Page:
Finally, we, as Christians, must support each other with our prayers. Do you know how much Tim, Jason and their families value our prayers? Do you know how much missionaries in the Muslim world, or in North Korea, China and elsewhere value our prayers? They beg for our prayers. In committing to pray for those who are on the front lines of the battle to spread the gospel, we participate in their ministry. When we pray (and I mean more than just those prayers that we say at the dinner table….real prayer is what I mean), we are urged by the spirit to learn more about the people we pray for and their situations. When we pray for them, we are committed to find out what exactly they need prayer for. Through prayer we become involved. Through prayer, we can move mighty mountains. For example, the LifeSong Manchester team needs our prayers for a place for Sunday worship. The work of Satan has prevented them from using a city gym. When you pray, you want learn more of the needs of those on the front lines. Commit to pray for the Manchester to find a new place to worship on Sundays. Get to know about the missionaries in Afghanistan, Syria, Iraq and Iran and elsewhere. Pray for them. The work they do in all the spiritually hard places is long and hard. They deserve our prayers. Not just supper table prayers, the real prayers that we usually reserve for when things have gone wrong. Pray with desperation for our front line missionaries!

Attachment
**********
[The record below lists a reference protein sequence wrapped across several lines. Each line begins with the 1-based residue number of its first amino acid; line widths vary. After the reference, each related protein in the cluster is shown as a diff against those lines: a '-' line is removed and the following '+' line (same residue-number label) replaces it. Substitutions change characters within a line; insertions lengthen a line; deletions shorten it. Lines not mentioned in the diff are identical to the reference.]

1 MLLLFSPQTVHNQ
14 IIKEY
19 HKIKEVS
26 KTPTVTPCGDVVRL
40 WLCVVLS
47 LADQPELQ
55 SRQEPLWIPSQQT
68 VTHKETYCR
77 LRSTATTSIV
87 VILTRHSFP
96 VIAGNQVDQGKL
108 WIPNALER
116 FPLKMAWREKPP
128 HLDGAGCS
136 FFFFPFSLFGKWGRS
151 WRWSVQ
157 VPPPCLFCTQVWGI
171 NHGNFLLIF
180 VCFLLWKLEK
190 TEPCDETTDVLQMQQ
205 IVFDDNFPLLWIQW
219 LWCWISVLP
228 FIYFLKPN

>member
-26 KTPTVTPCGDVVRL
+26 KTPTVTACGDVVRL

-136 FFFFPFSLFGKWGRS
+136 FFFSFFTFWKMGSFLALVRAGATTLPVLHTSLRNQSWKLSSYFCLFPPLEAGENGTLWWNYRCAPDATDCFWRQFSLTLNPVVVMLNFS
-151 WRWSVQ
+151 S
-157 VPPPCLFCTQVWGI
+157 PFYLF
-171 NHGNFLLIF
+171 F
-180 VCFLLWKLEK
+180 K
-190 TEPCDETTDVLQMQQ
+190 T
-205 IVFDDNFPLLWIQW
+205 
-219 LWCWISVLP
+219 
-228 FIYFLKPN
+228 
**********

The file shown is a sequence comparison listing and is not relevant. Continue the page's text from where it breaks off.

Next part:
Father, help us to set our priorities straight financially so that we can financially support our fellow Christians who are in need, our fellow Christians who are missionaries. Help to remember the difference between those things that are temporary trappings of this life and those things that have eternal weight. Help us to pray for those who are doing the work that needs doing and in so doing we become so moved that we become desperate to help our church grow more so than making our list of things we own grow. Help us to support the church in all ways in which our common body of Christ needs. Help us to set our priorities straight so that we can. Amen.